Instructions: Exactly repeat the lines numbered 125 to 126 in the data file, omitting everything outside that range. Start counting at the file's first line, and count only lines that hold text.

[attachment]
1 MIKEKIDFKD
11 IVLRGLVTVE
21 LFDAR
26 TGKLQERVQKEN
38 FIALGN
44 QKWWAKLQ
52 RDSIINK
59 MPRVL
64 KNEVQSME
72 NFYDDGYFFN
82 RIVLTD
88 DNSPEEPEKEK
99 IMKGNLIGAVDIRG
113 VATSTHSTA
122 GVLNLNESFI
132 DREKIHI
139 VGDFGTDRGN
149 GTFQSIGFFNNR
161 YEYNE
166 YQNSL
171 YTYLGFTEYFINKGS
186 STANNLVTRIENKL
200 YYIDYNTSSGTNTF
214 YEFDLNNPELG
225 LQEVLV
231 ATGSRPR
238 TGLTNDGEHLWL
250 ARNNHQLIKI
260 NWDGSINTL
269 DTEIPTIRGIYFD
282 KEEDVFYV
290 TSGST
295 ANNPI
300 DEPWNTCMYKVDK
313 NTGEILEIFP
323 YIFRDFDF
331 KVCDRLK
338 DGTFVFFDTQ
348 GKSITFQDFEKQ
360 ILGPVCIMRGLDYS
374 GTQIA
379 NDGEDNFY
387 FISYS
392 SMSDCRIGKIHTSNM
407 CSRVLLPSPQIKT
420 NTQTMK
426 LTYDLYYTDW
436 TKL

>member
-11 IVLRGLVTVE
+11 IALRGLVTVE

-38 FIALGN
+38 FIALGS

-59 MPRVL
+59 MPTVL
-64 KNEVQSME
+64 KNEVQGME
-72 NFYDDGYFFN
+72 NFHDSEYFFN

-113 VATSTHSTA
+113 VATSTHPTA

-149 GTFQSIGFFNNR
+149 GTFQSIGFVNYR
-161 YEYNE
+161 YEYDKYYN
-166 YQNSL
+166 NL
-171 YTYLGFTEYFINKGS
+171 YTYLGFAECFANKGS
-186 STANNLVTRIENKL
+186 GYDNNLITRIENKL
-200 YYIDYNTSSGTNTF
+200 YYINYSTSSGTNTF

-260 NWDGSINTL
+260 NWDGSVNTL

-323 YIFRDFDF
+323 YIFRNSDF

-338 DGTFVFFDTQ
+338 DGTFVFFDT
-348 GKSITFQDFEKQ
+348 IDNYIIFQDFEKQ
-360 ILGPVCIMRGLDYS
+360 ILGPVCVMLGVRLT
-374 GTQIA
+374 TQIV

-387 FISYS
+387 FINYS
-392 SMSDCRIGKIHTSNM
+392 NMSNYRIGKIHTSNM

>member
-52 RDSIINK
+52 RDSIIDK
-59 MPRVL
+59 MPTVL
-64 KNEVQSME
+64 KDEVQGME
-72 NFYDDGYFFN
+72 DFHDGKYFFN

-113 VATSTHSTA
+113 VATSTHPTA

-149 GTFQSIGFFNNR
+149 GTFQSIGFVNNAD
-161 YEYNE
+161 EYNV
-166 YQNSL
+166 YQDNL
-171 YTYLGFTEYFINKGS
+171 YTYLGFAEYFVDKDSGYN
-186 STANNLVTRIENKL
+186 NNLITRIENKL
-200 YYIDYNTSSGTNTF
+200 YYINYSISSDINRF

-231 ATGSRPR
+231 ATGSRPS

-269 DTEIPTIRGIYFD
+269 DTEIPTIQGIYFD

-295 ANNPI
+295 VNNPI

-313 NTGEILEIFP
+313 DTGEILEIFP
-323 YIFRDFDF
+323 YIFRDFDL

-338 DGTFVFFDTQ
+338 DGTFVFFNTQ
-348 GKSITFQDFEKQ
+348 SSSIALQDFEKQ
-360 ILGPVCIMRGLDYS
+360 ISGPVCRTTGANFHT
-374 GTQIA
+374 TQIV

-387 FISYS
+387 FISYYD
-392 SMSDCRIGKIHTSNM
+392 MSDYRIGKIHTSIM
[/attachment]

-348 GKSITFQDFEKQ
+348 SSSIALQDFEKQ